Internal Audit - Compensation and Market Trends - Mid-Year report 2016
Living with Brexit uncertainty
We wrote at the start of the year about the value of stability and the way it lifts demand for internal auditors. Like many others in the recruitment industry, we were anticipating that any demand suppressed by the uncertainty of Brexit would result in an uptick in demand as the vote was settled in favour of the status quo. Clearly this did not come to pass and the result has only increased the level of uncertainty. For both clients potentially looking to recruit and candidates looking to change job the result increases the value option, at least in the immediate aftermath, of doing nothing.
Banks more exposed?
Our expectation, provided a serious economic reversal can be avoided, is that after a period of uncertainty, the broader recruitment market will live with Brexit. Ultimately, even in periods of uncertainty, recruitment decisions need to be taken by both candidates and clients. However, some sectors are likely to be hit harder than others. The Tier 1 banks based in London, for example, may well become victims of strategic decisions which are likely, in turn, to reduce the number of internal auditors employed. There may be some comfort that many of these banks were already rationalising before Brexit and a potential positive for the internal audit recruitment market is that it will be less dominated by these banks.
The consequences of Brexit will no doubt have become clearer by the time we produce our annual market report at the start of 2017. In the meantime, as usual, this report focuses on compensation and the results of our annual survey.
Our survey was conducted before Brexit and it is possible that some of the sentiments expressed may subsequently have changed. The compensation data will not.
Earnings still up
At the start of 2016, real earnings and overall employment numbers were still growing strongly. In spite of this, our survey found a modest slowdown in the number of internal auditors changing jobs and, in common with some other areas of corporate governance, an uptick in the percentage of internal auditors reporting they were not working. However, given the value companies place on retaining high quality internal auditors, even in more subdued recruitment market conditions, average salary increases in internal auditing, have exceeded those in the wider economy.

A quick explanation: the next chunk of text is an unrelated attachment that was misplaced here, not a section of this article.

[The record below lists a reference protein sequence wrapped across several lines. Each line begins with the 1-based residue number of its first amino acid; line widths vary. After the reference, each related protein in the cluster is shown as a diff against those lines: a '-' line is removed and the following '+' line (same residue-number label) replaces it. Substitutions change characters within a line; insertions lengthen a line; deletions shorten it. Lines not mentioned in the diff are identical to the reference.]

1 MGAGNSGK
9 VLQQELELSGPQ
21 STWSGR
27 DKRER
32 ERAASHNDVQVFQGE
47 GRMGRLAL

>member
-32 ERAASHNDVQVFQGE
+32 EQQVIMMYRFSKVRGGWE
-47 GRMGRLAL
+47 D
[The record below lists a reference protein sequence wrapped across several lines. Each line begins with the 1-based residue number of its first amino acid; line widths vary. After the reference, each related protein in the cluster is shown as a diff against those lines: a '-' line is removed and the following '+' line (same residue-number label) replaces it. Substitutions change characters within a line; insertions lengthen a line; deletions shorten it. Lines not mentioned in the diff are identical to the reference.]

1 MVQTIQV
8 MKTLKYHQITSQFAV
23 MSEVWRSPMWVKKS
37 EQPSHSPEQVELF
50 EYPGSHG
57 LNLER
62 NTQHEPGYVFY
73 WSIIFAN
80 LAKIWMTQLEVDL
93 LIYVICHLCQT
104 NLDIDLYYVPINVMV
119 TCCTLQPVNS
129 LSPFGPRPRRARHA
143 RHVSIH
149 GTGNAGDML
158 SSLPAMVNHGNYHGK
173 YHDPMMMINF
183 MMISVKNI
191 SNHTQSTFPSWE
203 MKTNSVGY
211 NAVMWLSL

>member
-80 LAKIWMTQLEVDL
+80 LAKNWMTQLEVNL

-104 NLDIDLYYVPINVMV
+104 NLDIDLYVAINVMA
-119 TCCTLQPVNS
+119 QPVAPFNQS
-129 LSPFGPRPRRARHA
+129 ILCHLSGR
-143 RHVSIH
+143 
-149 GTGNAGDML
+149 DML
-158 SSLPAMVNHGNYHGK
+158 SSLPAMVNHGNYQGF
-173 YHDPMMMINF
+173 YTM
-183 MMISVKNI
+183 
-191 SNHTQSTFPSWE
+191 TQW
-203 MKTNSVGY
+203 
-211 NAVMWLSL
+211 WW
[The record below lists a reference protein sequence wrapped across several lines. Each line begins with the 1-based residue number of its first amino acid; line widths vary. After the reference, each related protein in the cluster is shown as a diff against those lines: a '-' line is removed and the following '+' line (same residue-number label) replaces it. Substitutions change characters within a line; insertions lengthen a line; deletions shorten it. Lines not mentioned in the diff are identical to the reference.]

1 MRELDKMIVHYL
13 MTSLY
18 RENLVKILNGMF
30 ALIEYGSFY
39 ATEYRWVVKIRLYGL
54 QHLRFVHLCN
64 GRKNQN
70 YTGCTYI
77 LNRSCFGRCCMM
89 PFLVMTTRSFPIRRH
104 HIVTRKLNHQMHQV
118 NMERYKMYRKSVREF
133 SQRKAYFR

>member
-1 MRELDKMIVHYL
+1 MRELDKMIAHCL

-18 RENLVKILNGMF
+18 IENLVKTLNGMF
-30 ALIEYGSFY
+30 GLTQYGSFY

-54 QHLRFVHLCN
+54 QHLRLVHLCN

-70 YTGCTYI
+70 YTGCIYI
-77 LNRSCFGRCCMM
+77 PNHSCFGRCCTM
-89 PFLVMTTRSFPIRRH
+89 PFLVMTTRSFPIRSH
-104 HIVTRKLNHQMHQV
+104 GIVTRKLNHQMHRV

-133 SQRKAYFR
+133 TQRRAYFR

Salaries have risen from 5.5% in 2015 to 5.7% in 2016. In a low inflation environment this is a good result and one acknowledged in our survey as more internal auditors reported they felt adequately compensated.
What is important to internal auditors?
In this year’s survey we included some questions about how internal auditors feel. Whilst there was a strong sentiment that their skills are becoming more valuable, which is certainly reflected in salary increases, there is not a universal belief that their employment is becoming more secure; something Brexit will have done little to enhance. Whilst salary is important to internal auditors, so is career development and work / life balance. These are sentiments that Heads of Audit looking to retain their staff should recognise.
Vacancy generation falls back
Vacancy generation increased during the second half of 2015 and, when asked at the start of the year, 85% of Heads of Audit anticipated a need to recruit externally during the course of 2016. In terms of vacancy generation this confidence has followed through with one notable exception which has affected the total number of vacancies generated. We have previously reported the scale of many Tier 1 bank internal audit departments and their ability, when they continuously have multiple vacancies, to distort the recruitment market. Many of the banks driving this weight of demand are now looking to rationalise. This has changed, possibly for the better, the composition of demand in the recruitment market.